For people with both sleep apnea and chronic obstructive pulmonary disease — otherwise known as “overlap syndrome” — getting the sleep disorder treated could save their lives, a new study suggests.
Researchers from Brown University found that treatment with continuous positive airway pressure (CPAP, considered the gold standard for sleep apnea treatment) lowers death risk among people with sleep apnea and COPD.
The study, published in the Journal of Clinical Sleep Medicine, is based on data from 10,272 outpatients. Of those people, 3,396 people had COPD or obstructive sleep apnea between 2007 and 2010, and among those, 227 had both conditions. The people with both conditions were treated with CPAP, and researchers kept track of how compliant they were in using the treatment for the first one to three months.
“We were most surprised to find that any level of CPAP use in this cohort, over no use, was associated with some mortality benefit,” study researcher Michael L. Stanchina, M.D., who is a clinical assistant professor of medicine at the Alpert Medical School a the university, said in a statement.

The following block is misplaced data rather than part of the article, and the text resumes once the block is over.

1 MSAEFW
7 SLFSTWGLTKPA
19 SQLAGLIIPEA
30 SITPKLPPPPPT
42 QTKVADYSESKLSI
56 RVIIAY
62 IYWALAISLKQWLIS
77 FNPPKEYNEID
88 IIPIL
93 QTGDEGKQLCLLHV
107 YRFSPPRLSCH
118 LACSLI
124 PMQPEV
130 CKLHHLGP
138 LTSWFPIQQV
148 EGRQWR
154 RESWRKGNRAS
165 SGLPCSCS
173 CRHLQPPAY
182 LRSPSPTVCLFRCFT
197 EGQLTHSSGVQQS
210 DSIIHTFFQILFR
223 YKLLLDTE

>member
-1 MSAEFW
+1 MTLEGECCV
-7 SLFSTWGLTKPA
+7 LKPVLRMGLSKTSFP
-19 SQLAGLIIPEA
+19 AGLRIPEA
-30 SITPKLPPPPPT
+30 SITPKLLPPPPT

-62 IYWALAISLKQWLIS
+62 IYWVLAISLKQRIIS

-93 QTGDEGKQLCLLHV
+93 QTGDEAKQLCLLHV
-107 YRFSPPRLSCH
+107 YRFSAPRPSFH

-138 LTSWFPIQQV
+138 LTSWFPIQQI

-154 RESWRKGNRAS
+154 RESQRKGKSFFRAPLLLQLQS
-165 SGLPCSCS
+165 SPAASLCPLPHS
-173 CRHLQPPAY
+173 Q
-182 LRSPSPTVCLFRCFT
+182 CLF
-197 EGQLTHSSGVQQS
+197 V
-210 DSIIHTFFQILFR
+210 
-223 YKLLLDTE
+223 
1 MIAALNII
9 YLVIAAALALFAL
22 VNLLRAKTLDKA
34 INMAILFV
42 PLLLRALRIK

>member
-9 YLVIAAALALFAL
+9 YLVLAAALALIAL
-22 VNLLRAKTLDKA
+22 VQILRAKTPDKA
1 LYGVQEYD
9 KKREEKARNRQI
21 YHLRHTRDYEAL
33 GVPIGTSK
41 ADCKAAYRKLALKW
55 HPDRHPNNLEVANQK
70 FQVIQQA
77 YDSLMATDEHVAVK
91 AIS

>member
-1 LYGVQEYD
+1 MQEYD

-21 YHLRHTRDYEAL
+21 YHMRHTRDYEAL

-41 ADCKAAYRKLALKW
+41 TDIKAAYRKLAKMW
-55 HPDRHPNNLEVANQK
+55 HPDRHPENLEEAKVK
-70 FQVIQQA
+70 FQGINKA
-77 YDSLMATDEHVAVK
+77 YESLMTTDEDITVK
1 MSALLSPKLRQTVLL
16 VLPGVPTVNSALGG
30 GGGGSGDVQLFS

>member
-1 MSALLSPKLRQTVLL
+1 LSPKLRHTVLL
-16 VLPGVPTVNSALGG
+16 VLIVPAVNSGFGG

A past study on overlap syndrome, published in the Proceedings of the American Thoracic Society, explained that the prevalence of sleep apnea isn’t necessarily higher among people with COPD, and that having the two conditions at once is probably just a matter of chance.
CPAP has been shown to decrease the death risk among people with other health conditions, too. A study presented at the ATS 2011 International Conference showed that elderly people’s risk of dying from heart-related reasons goes down if they have their sleep apnea treated with CPAP. In addition, a 2009 study in the American Journal of Respiratory and Critical Care Medicine showed that stroke patients with sleep apnea could lower their risk of dying if they receive CPAP treatment.